To Speak Europe in Different Languages
Hybrid and collective writing competition
European history is made of constant flows of people, crossings, fragmentations, the digging of trenches as well as of tunnels. Most of what’s European is a mix resulting from such exchanges. Yet, nativism and identity-driven polarisations are on the rise.
Compared to ethnic, religious or class-related divides, language seems to be less controversial. People claim to belong to one language, when in reality many are exposed to local or oral dimensions as well as, in migrations, to language as revival or survival. In many cases, the relationship with the mother tongue is ambiguous.
It is therefore intriguing to consider the lack of clear-cut divisions between languages, and to explore hybridisation as opposed to purity, nativity or hierarchy: hybridisation between languages, between written and oral forms, between genres, between the norm and the exception. The language of Europe is translation, and hybrid are its dialects.
HIBRYD AND COLLECTIVE WRITING COMPETITION
Specimen. The Babel Review of Translations, in collaboration with the Asmara-Addis Literary Festival (In Exile), and thanks to the support of the European Cultural Foundation, launches To Speak Europe in Different Languages. Hybrid and collective writing competition.
This prize aims at recognising the wounds and wonders of language, in order to endorse and enhance the border-crossing, category-defying qualities of our contemporary world.
To Speak Europe in Different Languages. Hybrid and collective writing competition prompts every speaker to be part of a linguistic minority: we’ll do this by inviting people to feel entitled to their linguistic localism or personal idiolect, and at the same time to connect with those who live very different lives and yet might share similar doubts and gifts.
Only the multiplication of minorities can form a true majority.
The prize is officially launched on Thursday 27 February 2020 during the second edition of the Asmara-Addis Literary Festival (In Exile).
Closing date for entry: June 1, 2020.
The award ceremony will take place in September 2020, at Babel, Festival of literature and translation, Bellinzona, Switzerland.
The winner will receive 2,000 Euros.
The winner will be invited to the award ceremony at the Babel Festival.
The shortlisted texts will be published on www.specimen.press, translated into several new languages.
The texts must be submitted in digital form to: firstname.lastname@example.org.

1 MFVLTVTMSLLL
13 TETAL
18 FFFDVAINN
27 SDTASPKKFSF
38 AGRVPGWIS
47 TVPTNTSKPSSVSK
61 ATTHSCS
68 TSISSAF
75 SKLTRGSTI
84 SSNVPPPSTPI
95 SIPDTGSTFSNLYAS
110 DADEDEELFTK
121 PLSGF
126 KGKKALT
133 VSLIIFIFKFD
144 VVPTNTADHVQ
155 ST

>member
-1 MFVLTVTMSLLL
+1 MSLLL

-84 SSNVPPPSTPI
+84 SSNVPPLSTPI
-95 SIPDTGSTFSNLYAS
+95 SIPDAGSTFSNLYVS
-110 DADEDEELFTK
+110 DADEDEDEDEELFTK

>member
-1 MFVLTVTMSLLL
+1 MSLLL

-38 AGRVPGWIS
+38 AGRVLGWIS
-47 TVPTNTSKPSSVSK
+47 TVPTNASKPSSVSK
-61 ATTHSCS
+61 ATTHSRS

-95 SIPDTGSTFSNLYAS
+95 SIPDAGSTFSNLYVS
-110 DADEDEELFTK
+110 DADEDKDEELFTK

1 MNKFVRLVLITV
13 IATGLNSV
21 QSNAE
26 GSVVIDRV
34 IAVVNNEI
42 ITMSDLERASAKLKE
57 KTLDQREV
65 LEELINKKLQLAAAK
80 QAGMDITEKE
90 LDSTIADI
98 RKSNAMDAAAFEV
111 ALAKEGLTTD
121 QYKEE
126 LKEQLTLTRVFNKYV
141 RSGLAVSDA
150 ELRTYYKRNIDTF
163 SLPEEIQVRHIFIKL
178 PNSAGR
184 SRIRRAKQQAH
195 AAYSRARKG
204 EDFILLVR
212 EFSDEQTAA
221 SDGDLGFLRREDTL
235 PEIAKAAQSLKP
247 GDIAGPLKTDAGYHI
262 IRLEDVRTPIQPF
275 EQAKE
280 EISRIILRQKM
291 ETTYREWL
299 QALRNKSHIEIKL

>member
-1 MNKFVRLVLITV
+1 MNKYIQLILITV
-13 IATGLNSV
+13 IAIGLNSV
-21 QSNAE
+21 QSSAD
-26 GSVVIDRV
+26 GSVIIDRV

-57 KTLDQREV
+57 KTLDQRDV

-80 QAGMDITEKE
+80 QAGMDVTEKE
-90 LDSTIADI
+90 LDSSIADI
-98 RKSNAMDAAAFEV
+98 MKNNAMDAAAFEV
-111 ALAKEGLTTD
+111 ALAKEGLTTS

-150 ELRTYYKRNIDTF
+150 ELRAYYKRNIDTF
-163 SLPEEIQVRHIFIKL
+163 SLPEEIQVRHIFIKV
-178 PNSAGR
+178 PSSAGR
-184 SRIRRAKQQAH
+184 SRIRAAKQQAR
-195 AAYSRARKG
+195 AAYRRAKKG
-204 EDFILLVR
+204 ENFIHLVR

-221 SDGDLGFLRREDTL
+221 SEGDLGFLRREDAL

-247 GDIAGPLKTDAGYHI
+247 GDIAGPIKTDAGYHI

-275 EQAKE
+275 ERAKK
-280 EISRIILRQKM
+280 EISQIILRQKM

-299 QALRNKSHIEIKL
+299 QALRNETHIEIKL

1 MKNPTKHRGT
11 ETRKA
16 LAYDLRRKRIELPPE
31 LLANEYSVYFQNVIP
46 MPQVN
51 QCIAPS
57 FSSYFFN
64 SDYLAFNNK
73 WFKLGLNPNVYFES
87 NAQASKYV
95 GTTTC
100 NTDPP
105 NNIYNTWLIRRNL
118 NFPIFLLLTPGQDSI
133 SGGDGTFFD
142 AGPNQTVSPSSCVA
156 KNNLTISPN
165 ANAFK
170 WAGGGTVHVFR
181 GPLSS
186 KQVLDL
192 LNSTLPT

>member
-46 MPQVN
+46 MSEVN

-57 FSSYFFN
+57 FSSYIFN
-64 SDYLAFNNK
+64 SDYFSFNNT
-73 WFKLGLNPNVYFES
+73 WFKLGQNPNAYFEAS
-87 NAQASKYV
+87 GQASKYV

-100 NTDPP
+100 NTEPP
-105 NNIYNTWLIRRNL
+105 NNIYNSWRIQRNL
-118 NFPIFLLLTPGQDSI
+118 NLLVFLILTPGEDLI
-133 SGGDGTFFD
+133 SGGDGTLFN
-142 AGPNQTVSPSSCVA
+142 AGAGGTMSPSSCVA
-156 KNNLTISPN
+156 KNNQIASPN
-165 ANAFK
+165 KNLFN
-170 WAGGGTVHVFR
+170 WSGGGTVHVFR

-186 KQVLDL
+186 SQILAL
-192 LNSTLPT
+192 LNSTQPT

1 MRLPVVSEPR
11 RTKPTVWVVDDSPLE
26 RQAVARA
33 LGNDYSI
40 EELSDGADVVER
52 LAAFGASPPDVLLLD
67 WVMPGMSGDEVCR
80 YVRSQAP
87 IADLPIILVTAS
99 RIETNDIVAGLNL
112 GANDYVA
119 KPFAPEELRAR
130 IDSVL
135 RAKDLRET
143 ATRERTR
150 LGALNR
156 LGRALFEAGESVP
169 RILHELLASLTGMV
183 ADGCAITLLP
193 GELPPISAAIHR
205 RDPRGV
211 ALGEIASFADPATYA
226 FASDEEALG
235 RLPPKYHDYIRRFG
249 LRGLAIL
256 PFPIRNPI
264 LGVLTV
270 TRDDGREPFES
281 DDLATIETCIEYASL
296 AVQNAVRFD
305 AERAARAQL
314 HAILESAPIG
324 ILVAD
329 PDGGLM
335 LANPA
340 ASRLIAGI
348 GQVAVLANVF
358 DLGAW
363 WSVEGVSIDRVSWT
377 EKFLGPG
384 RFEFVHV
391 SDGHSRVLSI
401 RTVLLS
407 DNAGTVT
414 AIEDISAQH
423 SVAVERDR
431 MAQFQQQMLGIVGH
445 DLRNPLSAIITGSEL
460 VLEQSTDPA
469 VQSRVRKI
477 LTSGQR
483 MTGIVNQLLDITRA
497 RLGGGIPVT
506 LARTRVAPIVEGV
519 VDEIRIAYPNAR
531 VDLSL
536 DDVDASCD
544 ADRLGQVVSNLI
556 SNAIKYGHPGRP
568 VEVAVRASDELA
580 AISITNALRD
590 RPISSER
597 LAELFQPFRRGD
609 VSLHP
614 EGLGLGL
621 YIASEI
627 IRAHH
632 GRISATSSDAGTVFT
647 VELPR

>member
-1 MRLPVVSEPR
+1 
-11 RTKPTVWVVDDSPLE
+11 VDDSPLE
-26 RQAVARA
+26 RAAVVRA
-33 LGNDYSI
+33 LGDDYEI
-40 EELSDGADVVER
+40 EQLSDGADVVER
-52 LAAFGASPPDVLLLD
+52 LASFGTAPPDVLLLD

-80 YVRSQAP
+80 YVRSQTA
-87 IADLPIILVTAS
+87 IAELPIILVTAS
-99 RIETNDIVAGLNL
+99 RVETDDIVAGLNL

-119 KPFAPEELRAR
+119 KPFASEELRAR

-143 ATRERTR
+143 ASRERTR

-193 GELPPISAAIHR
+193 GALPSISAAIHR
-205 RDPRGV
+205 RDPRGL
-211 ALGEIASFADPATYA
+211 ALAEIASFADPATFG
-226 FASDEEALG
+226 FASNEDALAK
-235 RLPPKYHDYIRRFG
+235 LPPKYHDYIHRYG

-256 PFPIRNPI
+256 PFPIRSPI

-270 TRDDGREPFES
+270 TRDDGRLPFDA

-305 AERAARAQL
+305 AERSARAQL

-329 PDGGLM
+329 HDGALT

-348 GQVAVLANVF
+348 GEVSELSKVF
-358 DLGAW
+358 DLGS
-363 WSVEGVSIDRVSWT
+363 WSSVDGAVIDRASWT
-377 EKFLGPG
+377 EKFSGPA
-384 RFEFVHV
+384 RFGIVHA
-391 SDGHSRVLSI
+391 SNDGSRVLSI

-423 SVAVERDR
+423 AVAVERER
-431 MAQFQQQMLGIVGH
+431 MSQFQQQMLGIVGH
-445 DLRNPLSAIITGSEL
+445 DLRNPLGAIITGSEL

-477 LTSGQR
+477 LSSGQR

1) The submitted texts can be written in any language, but must be accompanied by a translation into one of the Focus languages: Amharic, Arabic, English, Somali, Tigrinya.
The shortlisted texts will be read and judged both in the original and the translation.
The Focus languages are chosen in order to subvert and eradicate the dominance of one language or form over another. Some of the Focus languages will change each year.
2) The submitted texts must have a Europe-related theme, or be set in Europe.
3) The submitted texts must satisfy at least one of these hybridisations:
– Linguistic hybridisation: it can be of any shape or form, involving a mix of languages, registers or dialects;
– Human hybridisation: the texts must be written in collective ways, either people working on the text together, or involving fieldwork, interviews, archival material, etc., in order to touch upon multiple strata of society and elements of reality. The way such experiences and procedures become language and are expressed in written form is paramount;
– Genre hybridisation: the texts can be prose or poetry, essay or narrative, but they all should, in fact, be more than one of these things alone, in order to overcome clear-cut literary definitions and question the categories related to writing as well as to reading.
4) The submitted texts can be published or unpublished; each person can submit one text only.
5) The submitted text must be accompanied by a short description (300 words max) of how the texts meet the required guidelines on hybridisation.
6) The word limit is 2,000 words.
The prize is run by Eritrean-Ethiopian-British novelist, Sulaiman Addonia, founder of the nomadic Asmara-Addis Literary Festival (In Exile). The judging panel for the inaugural prize will be composed of five writers who embody, in different ways, the prize’s ethos. The jury’s verdict is final and unobjectionable.